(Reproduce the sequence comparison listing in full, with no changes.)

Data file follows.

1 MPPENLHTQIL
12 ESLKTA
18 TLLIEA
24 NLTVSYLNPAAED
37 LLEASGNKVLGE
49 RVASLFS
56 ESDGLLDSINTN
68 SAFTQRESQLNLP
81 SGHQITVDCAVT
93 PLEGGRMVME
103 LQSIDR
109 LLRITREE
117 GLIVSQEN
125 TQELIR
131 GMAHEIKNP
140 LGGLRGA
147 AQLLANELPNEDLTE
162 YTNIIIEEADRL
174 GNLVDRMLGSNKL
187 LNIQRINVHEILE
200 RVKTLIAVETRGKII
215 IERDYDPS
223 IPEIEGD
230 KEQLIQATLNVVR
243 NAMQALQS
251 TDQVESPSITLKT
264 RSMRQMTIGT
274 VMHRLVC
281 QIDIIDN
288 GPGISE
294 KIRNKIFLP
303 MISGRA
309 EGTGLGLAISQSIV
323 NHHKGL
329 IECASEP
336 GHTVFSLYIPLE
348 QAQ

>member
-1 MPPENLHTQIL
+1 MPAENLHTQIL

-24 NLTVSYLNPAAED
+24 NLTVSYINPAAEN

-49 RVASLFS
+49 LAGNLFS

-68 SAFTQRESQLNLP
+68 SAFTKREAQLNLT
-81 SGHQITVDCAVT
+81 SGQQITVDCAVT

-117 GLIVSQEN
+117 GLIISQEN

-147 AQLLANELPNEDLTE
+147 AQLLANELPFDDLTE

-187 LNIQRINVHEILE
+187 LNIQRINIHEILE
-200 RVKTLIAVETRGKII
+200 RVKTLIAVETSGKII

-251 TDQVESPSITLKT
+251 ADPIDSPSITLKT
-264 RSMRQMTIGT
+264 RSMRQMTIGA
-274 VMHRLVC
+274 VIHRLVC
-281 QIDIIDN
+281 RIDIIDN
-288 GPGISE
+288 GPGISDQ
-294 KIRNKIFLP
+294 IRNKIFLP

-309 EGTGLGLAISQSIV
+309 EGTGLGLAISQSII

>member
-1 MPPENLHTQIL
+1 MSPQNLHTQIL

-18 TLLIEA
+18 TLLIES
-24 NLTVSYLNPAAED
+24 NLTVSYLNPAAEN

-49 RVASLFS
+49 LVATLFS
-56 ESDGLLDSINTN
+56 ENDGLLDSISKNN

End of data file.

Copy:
1 MPPENLHTQIL
12 ESLKTA
18 TLLIEA
24 NLTVSYLNPAAED
37 LLEASGNKVLGE
49 RVASLFS
56 ESDGLLDSINTN
68 SAFTQRESQLNLP
81 SGHQITVDCAVT
93 PLEGGRMVME
103 LQSIDR
109 LLRITREE
117 GLIVSQEN
125 TQELIR
131 GMAHEIKNP
140 LGGLRGA
147 AQLLANELPNEDLTE
162 YTNIIIEEADRL
174 GNLVDRMLGSNKL
187 LNIQRINVHEILE
200 RVKTLIAVETRGKII
215 IERDYDPS
223 IPEIEGD
230 KEQLIQATLNVVR
243 NAMQALQS
251 TDQVESPSITLKT
264 RSMRQMTIGT
274 VMHRLVC
281 QIDIIDN
288 GPGISE
294 KIRNKIFLP
303 MISGRA
309 EGTGLGLAISQSIV
323 NHHKGL
329 IECASEP
336 GHTVFSLYIPLE
348 QAQ

>member
-1 MPPENLHTQIL
+1 MPAENLHTQIL

-24 NLTVSYLNPAAED
+24 NLTVSYINPAAEN

-49 RVASLFS
+49 LAGNLFS

-68 SAFTQRESQLNLP
+68 SAFTKREAQLNLT
-81 SGHQITVDCAVT
+81 SGQQITVDCAVT

-117 GLIVSQEN
+117 GLIISQEN

-147 AQLLANELPNEDLTE
+147 AQLLANELPFDDLTE

-187 LNIQRINVHEILE
+187 LNIQRINIHEILE
-200 RVKTLIAVETRGKII
+200 RVKTLIAVETSGKII

-251 TDQVESPSITLKT
+251 ADPIDSPSITLKT
-264 RSMRQMTIGT
+264 RSMRQMTIGA
-274 VMHRLVC
+274 VIHRLVC
-281 QIDIIDN
+281 RIDIIDN
-288 GPGISE
+288 GPGISDQ
-294 KIRNKIFLP
+294 IRNKIFLP

-309 EGTGLGLAISQSIV
+309 EGTGLGLAISQSII

>member
-1 MPPENLHTQIL
+1 MSPQNLHTQIL

-18 TLLIEA
+18 TLLIES
-24 NLTVSYLNPAAED
+24 NLTVSYLNPAAEN

-49 RVASLFS
+49 LVATLFS
-56 ESDGLLDSINTN
+56 ENDGLLDSISKNN